For a long time, I felt ashamed of how routine my faith was. I felt ashamed that I could say a prayer without thinking about it too much, or read the Bible without deep study, or be in a worship service without soul transformation.
After I had kids, it only got worse. I spent most of my days juggling nap times, scrubbing toilets, changing diapers, or putting another load of laundry in to soak. I felt like my life was measured out in dirty spoons, and the real meaning happened after nap time and dishes and laundry and…well, never.
But a few months back, I was struck, when reading The Woman’s Bible Commentary, that in ancient times, ‘women’s work’ was part and parcel of the ritual community devotions of the Israelites. Even now, Orthodox women play a significant role in the life of faith through keeping dishes and meals kosher, preparing the house for Sabbath, and purifying themselves after menses.
In the past, I’ve had disdain for the God of Leviticus, who, fiddles over what cloth to wear and what ingredients to put in bread. But as Kathleen Norris puts it in her book on women’s work and God, The Quotidian Mysteries, that “ludicrous attention to detail… might be revisioned as the very love of God.”
As I sweep the floor and put stray forks in the dishwasher, spot clean my daughter’s pants and make sandwich after peanut butter sandwich, I make love manifest. I make care and comfort tangible.
And then there’s the beauty of order, of a daily rhythm that cares for bodies and physical needs. There’s the skill I’ve practiced for twelve years of marriage and eight years of parenthood.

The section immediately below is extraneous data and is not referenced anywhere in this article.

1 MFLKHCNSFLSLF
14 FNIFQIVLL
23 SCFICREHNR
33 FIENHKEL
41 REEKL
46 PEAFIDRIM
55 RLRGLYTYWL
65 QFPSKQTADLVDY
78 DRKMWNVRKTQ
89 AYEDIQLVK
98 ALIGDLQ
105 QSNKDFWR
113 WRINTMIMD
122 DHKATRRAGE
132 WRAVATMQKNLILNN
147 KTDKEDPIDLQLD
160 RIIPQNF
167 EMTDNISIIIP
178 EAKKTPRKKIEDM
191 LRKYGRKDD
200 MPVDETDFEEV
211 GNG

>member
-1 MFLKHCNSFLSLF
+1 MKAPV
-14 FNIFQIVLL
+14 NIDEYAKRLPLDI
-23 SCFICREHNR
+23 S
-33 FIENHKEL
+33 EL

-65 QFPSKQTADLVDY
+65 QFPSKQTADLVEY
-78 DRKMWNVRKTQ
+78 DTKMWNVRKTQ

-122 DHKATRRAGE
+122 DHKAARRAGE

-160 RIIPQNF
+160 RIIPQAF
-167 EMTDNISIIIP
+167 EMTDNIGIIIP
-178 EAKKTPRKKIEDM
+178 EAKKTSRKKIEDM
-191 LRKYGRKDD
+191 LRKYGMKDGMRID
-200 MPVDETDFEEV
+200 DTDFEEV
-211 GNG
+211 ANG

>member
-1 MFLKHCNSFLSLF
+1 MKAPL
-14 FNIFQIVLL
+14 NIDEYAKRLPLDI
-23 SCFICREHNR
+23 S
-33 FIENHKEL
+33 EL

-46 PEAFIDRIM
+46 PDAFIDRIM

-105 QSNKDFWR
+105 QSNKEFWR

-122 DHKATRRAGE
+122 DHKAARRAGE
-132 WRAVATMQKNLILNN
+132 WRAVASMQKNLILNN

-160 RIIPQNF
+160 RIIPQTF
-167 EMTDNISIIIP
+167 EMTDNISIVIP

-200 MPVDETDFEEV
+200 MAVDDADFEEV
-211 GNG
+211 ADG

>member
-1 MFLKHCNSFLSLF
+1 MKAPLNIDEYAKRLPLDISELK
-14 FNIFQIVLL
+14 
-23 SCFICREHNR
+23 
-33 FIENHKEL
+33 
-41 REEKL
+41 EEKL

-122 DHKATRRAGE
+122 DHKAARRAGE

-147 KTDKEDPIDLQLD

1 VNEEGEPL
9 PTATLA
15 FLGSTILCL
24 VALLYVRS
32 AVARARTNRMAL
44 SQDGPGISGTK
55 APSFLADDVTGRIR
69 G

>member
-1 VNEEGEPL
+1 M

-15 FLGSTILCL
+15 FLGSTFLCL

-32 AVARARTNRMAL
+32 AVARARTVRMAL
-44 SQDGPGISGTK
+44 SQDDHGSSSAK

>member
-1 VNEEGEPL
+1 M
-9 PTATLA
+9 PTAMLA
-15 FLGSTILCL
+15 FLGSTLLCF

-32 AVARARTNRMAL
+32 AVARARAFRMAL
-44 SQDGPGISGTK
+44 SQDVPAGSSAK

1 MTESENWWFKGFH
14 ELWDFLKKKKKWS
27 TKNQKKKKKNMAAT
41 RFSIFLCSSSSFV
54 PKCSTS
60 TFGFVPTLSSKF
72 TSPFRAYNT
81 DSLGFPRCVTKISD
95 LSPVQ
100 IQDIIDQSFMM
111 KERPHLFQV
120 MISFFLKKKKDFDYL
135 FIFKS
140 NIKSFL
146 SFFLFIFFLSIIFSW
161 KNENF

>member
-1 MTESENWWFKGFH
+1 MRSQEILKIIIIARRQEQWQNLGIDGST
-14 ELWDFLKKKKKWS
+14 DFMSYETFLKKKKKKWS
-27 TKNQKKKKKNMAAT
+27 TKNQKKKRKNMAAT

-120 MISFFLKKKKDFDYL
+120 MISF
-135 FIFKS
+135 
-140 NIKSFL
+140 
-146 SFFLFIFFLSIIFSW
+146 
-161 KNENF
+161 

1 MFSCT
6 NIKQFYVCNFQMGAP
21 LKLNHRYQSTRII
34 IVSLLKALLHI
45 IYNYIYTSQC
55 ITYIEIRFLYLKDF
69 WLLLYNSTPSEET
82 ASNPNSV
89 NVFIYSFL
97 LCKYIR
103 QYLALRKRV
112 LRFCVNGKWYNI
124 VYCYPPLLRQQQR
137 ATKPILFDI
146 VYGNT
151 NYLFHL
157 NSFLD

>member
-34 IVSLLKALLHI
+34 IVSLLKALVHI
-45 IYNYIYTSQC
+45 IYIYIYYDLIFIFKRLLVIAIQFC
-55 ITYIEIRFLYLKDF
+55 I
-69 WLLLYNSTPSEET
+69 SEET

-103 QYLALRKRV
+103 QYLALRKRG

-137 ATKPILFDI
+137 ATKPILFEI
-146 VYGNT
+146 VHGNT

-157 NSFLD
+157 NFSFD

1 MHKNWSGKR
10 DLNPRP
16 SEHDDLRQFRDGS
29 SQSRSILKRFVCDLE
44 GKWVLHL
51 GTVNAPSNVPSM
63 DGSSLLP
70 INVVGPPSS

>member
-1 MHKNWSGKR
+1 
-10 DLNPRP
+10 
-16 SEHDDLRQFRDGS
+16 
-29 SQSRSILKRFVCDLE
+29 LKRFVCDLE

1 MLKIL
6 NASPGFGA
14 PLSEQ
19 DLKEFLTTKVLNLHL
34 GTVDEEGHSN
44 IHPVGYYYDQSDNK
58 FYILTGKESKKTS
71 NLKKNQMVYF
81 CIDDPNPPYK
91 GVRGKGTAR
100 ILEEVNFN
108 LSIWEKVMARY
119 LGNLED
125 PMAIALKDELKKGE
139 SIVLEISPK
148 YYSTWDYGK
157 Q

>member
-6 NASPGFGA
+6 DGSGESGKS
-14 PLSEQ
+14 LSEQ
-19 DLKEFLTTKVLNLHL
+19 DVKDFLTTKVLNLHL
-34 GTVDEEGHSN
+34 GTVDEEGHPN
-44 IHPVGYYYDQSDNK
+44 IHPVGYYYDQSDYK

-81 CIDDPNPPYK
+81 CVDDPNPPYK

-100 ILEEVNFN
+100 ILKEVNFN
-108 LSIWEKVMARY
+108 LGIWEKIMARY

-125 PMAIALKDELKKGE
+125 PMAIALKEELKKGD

Housework is useful and loving. It’s not sexy, but neither is sex if you look at it in a certain way. Why couldn’t the mundane details of faith, the prayers that stretch into sameness, the weekly trek to church or small group be imbued with the transcendent light of holiness? I do not need fireworks in my chest every day to know that the Holy of Holies has made my heart his home.
What if housework were caring for that Holiness?
Caring for people and house and myself, the rhythm of cleanliness and food and brushing teeth is its own dance. It is just as solemn and beautiful as the march of stars across the sky. It is older and more elemental than most of the things we worry about, and is a rhythm we share with brothers and sisters around the globe. Like prayer, housework is close to our hearts.
I think it’s telling that we live in a society that denigrates this humble offering of order.
I love a faith that does not need to be lofty. That concerns itself with mundane details that give our lives dignity. I love a faith that expresses the beauty of small things and daily experiences. I need a faith that is connected to my body, to my need and hunger and sickness and health, that speaks to the reality of dirty diapers and the relentless fuzziness of dust.
I will affirm, that much as I hate washing them, that cleaning windows to let the light shine through is a beautiful an act of worship.